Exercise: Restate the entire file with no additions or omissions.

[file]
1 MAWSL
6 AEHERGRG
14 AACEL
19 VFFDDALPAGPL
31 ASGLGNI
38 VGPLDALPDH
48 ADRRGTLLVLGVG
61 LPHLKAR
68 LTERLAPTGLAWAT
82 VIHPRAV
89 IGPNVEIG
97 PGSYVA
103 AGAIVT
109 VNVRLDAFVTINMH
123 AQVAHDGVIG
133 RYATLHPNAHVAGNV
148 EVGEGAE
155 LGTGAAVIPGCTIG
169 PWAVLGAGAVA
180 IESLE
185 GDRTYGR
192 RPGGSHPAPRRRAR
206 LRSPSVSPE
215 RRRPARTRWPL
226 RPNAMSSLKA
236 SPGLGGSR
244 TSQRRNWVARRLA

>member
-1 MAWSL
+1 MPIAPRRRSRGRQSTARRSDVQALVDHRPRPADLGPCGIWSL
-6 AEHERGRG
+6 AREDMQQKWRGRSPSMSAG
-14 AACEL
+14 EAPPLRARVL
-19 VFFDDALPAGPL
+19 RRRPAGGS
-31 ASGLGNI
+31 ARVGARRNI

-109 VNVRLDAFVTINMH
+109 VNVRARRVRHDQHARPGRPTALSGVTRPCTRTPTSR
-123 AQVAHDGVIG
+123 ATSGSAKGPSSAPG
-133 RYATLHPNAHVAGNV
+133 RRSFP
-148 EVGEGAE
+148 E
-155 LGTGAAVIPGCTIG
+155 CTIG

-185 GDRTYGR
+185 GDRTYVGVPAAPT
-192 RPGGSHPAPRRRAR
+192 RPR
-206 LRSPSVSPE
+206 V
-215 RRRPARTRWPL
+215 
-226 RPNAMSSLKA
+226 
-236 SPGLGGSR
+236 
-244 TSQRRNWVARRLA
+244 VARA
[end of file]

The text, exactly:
1 MAWSL
6 AEHERGRG
14 AACEL
19 VFFDDALPAGPL
31 ASGLGNI
38 VGPLDALPDH
48 ADRRGTLLVLGVG
61 LPHLKAR
68 LTERLAPTGLAWAT
82 VIHPRAV
89 IGPNVEIG
97 PGSYVA
103 AGAIVT
109 VNVRLDAFVTINMH
123 AQVAHDGVIG
133 RYATLHPNAHVAGNV
148 EVGEGAE
155 LGTGAAVIPGCTIG
169 PWAVLGAGAVA
180 IESLE
185 GDRTYGR
192 RPGGSHPAPRRRAR
206 LRSPSVSPE
215 RRRPARTRWPL
226 RPNAMSSLKA
236 SPGLGGSR
244 TSQRRNWVARRLA

>member
-1 MAWSL
+1 MPIAPRRRSRGRQSTARRSDVQALVDHRPRPADLGPCGIWSL
-6 AEHERGRG
+6 AREDMQQKWRGRSPSMSAG
-14 AACEL
+14 EAPPLRARVL
-19 VFFDDALPAGPL
+19 RRRPAGGS
-31 ASGLGNI
+31 ARVGARRNI

-109 VNVRLDAFVTINMH
+109 VNVRARRVRHDQHARPGRPTALSGVTRPCTRTPTSR
-123 AQVAHDGVIG
+123 ATSGSAKGPSSAPG
-133 RYATLHPNAHVAGNV
+133 RRSFP
-148 EVGEGAE
+148 E
-155 LGTGAAVIPGCTIG
+155 CTIG

-185 GDRTYGR
+185 GDRTYVGVPAAPT
-192 RPGGSHPAPRRRAR
+192 RPR
-206 LRSPSVSPE
+206 V
-215 RRRPARTRWPL
+215 
-226 RPNAMSSLKA
+226 
-236 SPGLGGSR
+236 
-244 TSQRRNWVARRLA
+244 VARA